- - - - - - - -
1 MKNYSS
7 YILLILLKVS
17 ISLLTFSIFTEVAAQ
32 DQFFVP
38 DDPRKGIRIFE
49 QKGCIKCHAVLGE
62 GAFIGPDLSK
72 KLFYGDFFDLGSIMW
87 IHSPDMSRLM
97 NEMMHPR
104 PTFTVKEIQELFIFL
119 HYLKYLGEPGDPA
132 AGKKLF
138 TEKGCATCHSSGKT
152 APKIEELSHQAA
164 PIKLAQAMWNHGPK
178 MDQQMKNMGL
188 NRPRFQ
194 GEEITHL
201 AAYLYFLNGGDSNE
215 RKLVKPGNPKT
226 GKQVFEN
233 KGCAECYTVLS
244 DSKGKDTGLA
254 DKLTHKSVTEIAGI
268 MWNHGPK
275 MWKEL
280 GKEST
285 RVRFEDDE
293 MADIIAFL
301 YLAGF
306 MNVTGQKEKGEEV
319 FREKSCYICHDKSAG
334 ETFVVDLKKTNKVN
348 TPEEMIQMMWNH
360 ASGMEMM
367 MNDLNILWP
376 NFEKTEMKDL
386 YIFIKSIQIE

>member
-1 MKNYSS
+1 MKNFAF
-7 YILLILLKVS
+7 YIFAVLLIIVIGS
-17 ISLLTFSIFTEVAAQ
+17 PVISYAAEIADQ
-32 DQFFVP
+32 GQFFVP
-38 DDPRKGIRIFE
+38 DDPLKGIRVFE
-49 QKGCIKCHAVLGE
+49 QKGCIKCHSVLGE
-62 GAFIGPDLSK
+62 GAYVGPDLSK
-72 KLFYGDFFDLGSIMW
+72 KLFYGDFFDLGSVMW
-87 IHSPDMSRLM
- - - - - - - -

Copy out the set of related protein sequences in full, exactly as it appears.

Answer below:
1 MKNYSS
7 YILLILLKVS
17 ISLLTFSIFTEVAAQ
32 DQFFVP
38 DDPRKGIRIFE
49 QKGCIKCHAVLGE
62 GAFIGPDLSK
72 KLFYGDFFDLGSIMW
87 IHSPDMSRLM
97 NEMMHPR
104 PTFTVKEIQELFIFL
119 HYLKYLGEPGDPA
132 AGKKLF
138 TEKGCATCHSSGKT
152 APKIEELSHQAA
164 PIKLAQAMWNHGPK
178 MDQQMKNMGL
188 NRPRFQ
194 GEEITHL
201 AAYLYFLNGGDSNE
215 RKLVKPGNPKT
226 GKQVFEN
233 KGCAECYTVLS
244 DSKGKDTGLA
254 DKLTHKSVTEIAGI
268 MWNHGPK
275 MWKEL
280 GKEST
285 RVRFEDDE
293 MADIIAFL
301 YLAGF
306 MNVTGQKEKGEEV
319 FREKSCYICHDKSAG
334 ETFVVDLKKTNKVN
348 TPEEMIQMMWNH
360 ASGMEMM
367 MNDLNILWP
376 NFEKTEMKDL
386 YIFIKSIQIE

>member
-1 MKNYSS
+1 MKNFAF
-7 YILLILLKVS
+7 YIFAVLLIIVIGS
-17 ISLLTFSIFTEVAAQ
+17 PVISYAAEIADQ
-32 DQFFVP
+32 GQFFVP
-38 DDPRKGIRIFE
+38 DDPLKGIRVFE
-49 QKGCIKCHAVLGE
+49 QKGCIKCHSVLGE
-62 GAFIGPDLSK
+62 GAYVGPDLSK
-72 KLFYGDFFDLGSIMW
+72 KLFYGDFFDLGSVMW
-87 IHSPDMSRLM